The cold weather which caught four hikers off guard on the Tongariro Alpine Crossing, leading to the death of one, had been forecast the day before the fateful trip, a police spokesperson said.
The four set off to do the Tongariro Alpine Crossing on Monday wearing only hoodies, sweat pants and running shoes.
One of the party was later found dead. Police named the man as Sateesh Babu Halehally-Chikkanna of Bangalore, India.
"Considering what we know, it would appear that he has died from exposure to the cold," Senior Constable Barry Shepherd of Taupo Police said.
"When you go into that alpine environment when there's serious weather, dressed like they were dressed, you're going to die from the cold."
Although the men also had beanies and gloves, they were useless when wet and weather conditions on Mt Tongariro on Monday were poor, he said.
Shepherd said the cold weather which struck the mountain on Monday afternoon had been forecast by at least the day before.
He said there were many unanswered questions, including why three of the group, two aged in their 20s and the other man in his 50s, had left their 53-year-old companion behind, and why they had started at the Ketetahi end of the crossing, which requires a much longer climb to the summit than the usual starting point at the Mangatepopo Valley.
After splitting up at the bush edge above Ketetahi carpark, the group of three had continued on to Emerald Lakes but the weather was so bad there that they abandoned their original plan to hike to Mangatepopo and instead turned off and headed down the mountain to Oturere Hut. From there, they rang police saying they were cold and wet.
Shepherd said the group were told they had two options: Stay in the hut or walk out to the Desert Rd. They walked to Waihohonu Hut, near the Desert Rd, where they were met by a Turangi Land Search and Rescue group and taken back to Ketetahi carpark. It was then that Halehally-Chikkanna's wife alerted police that her husband had not arrived.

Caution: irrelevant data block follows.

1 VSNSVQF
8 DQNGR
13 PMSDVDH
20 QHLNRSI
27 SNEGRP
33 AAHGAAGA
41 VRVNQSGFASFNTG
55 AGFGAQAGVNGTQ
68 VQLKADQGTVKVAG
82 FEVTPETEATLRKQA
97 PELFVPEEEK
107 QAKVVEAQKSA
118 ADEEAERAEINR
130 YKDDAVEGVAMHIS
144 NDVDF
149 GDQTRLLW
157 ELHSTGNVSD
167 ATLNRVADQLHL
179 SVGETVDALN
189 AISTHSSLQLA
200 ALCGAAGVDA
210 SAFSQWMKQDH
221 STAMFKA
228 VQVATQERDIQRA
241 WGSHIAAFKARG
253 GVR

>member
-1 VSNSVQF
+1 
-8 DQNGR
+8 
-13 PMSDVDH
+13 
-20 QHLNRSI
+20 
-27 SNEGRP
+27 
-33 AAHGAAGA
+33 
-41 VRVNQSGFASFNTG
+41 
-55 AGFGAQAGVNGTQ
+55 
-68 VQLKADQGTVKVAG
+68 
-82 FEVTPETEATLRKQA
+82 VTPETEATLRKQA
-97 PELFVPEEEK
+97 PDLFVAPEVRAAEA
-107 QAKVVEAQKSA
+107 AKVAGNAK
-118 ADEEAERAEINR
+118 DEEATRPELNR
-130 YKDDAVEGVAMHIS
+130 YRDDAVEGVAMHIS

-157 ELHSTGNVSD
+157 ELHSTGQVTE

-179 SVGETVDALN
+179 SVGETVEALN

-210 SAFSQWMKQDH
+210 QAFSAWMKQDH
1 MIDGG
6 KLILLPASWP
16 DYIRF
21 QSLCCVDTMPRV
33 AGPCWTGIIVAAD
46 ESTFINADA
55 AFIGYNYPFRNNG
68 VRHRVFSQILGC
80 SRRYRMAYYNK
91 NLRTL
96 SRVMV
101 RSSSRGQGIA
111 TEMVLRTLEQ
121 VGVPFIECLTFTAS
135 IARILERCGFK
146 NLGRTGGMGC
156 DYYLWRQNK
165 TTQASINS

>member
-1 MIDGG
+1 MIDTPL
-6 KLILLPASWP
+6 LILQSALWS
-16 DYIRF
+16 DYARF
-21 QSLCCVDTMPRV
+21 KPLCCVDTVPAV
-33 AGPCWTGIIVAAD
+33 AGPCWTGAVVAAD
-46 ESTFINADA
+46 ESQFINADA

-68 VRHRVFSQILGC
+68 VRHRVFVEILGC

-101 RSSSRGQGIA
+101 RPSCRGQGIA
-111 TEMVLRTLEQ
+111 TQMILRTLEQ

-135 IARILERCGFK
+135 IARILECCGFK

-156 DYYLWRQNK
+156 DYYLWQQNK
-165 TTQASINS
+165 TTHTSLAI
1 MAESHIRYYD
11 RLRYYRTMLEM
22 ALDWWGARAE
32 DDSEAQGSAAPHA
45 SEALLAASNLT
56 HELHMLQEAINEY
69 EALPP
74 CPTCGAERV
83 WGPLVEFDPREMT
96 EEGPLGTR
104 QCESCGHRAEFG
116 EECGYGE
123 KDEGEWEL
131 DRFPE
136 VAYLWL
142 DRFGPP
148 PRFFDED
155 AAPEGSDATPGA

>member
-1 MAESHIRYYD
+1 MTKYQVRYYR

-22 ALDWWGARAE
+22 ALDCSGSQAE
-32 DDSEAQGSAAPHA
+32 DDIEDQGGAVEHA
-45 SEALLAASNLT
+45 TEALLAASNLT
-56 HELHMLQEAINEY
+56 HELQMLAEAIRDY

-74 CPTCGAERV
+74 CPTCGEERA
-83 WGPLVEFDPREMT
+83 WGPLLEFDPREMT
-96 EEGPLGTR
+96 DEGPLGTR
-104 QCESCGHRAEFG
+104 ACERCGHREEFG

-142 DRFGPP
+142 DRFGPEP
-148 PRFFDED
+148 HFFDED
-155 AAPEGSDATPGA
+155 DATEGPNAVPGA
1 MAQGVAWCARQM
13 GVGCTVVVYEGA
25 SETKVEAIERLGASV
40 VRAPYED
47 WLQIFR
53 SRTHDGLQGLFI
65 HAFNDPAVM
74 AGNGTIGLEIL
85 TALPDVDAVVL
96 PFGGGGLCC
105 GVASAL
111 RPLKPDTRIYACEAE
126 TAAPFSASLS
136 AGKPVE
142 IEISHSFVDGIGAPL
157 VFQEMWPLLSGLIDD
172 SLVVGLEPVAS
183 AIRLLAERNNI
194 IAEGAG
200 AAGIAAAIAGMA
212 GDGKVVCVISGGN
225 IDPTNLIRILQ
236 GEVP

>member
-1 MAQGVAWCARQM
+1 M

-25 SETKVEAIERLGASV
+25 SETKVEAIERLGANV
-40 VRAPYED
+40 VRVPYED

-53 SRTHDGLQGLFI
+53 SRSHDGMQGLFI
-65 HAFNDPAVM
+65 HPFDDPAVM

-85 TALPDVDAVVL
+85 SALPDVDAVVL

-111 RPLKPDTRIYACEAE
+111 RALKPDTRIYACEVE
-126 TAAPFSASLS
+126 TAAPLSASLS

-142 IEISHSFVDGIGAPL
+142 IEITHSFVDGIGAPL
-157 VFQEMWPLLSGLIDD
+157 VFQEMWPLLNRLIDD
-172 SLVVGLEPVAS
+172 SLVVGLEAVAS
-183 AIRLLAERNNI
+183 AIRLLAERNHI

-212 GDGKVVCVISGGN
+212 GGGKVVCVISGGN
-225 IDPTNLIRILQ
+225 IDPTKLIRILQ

"The facts showed that he's continued on up over the crossing and over the top."
Halehally-Chikkanna's body was discovered late yesterday morning on the descent between Red Crater and South Crater on Mt Tongariro. Conditions on the mountain were still so bad yesterday that the searchers were cold and being blown off their feet.
Shepherd said it was a tragic outcome and very, very sad.
The death has prompted Mountain Safety Council chief executive Mike Daisley to warn anyone considering tramping in the region to properly prepare for alpine conditions.
"The word 'Alpine' was added a few years back to what we know as the 'Tongariro Alpine Crossing' for a reason.
"Many people may not know there is still deep snow on the ground in many places as well as potential avalanche paths in this region," Daisley said.
It was too soon to know how the incident happened, but sticking together as a group is the recommended policy, he said.
"We're working with police and with the coroner's office in due course to ascertain exactly how and why this group got separated.
"People who get separated from their group make up a mere 5 per cent of the total tramping fatalities in the last 10 years. Hypothermia contributed 6 of the 57 fatalities during that period," Daisley said.
The tragic death appeared to be preventable and should be a stark reminder to people explore the alpine regions of New Zealand that when things go wrong in that kind of environment "the consequences are often very high".
"If this had happened at lower altitude there would have been a higher chance of surviving this 'unexpected night out'. Sadly, his family and friends are now grieving," he said.
Senior Constable Barry Shepherd said police had four key messages for anybody thinking of doing the Tongariro Alpine Crossing:
1. Wear appropriate clothing.
2. Keep an eye on the weather.
3. Stick together.
4. Be prepared to turn back.
Before yesterday's fatality, the last person to die of hypothermia on the Tongariro Alpine Crossing was American tourist Raydene Shepard, 70, in 2006.
A recent study by the Mountain Safety Council showed the Central North Island was disproportionately represented when it came to search and rescue missions across New Zealand.
A Walk in the Park?, which was released in July, analysed tramping trips, fatalities and injuries during those trips, and search and rescue missions.
The report's data showrf 14 per cent of all New Zealand's search and rescue incidents for trampers were in the Tongariro National Park, and 22 per cent of all New Zealand's Saturday search and rescue callouts were to the park.
The report stated that in 2016/17 there were 141,000 walkers on the Tongariro Alpine Crossing and numbers were continuing to rise.